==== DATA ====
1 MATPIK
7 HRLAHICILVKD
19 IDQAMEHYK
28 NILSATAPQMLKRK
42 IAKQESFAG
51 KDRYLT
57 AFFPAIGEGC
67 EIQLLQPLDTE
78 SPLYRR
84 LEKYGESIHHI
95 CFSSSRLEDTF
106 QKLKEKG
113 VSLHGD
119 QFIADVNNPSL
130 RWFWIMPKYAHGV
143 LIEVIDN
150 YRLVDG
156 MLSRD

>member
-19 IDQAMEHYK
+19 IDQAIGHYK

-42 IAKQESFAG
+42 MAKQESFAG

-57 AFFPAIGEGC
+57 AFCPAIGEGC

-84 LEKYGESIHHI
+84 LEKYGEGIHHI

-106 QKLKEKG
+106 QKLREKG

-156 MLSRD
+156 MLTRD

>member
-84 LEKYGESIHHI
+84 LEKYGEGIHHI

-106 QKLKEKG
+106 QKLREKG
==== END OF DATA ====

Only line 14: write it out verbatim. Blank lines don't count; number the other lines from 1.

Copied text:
119 QFIADVNNPSL